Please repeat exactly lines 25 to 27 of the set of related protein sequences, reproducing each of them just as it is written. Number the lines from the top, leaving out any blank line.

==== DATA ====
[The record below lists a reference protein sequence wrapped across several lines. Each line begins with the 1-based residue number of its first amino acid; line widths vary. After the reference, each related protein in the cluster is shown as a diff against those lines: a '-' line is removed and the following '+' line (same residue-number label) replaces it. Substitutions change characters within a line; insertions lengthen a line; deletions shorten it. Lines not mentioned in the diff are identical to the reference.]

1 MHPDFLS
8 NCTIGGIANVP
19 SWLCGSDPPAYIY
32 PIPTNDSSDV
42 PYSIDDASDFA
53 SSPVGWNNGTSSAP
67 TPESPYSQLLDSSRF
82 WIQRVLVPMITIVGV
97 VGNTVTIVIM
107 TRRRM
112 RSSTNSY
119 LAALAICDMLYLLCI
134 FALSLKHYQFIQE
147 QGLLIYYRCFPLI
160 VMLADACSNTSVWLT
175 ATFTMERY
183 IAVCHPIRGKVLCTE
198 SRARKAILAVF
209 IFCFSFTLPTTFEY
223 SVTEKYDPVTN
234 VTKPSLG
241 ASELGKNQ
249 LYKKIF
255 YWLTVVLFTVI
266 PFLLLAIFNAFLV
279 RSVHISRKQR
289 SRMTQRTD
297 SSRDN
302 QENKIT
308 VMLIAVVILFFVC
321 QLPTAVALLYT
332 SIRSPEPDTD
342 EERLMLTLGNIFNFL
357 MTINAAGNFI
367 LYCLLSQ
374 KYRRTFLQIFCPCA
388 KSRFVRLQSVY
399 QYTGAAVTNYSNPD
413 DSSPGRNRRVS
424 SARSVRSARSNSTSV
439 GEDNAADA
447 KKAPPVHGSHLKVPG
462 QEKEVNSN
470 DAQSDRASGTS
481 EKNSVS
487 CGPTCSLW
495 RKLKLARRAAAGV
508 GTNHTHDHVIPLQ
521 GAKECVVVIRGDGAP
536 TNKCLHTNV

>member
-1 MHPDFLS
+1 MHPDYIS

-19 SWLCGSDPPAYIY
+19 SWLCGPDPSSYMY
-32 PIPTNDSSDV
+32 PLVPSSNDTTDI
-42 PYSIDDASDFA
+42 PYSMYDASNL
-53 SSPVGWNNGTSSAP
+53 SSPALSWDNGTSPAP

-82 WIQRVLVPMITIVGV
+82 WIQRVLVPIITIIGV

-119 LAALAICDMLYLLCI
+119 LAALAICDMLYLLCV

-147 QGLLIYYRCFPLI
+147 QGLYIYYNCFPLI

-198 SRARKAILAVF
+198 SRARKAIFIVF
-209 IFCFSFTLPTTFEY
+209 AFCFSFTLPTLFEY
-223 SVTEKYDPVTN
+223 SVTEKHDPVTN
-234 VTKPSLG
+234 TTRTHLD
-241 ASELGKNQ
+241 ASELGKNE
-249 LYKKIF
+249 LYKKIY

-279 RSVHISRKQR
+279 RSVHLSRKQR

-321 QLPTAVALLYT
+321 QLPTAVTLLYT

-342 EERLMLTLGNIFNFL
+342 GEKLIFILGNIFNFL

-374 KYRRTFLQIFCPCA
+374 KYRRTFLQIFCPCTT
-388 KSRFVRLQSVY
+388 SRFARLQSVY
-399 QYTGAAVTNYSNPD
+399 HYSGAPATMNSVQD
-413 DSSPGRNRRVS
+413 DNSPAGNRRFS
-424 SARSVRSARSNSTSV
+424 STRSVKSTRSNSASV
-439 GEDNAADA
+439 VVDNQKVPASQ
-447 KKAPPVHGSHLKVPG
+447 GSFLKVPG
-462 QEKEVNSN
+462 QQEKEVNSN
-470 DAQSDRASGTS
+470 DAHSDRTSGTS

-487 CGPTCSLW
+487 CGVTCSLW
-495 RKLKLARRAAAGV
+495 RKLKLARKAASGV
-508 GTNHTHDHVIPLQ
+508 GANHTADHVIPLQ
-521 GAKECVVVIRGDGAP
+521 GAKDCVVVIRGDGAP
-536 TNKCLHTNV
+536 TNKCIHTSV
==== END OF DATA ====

255 YWLTVVLFTVI
266 PFLLLAIFNAFLV
279 RSVHISRKQR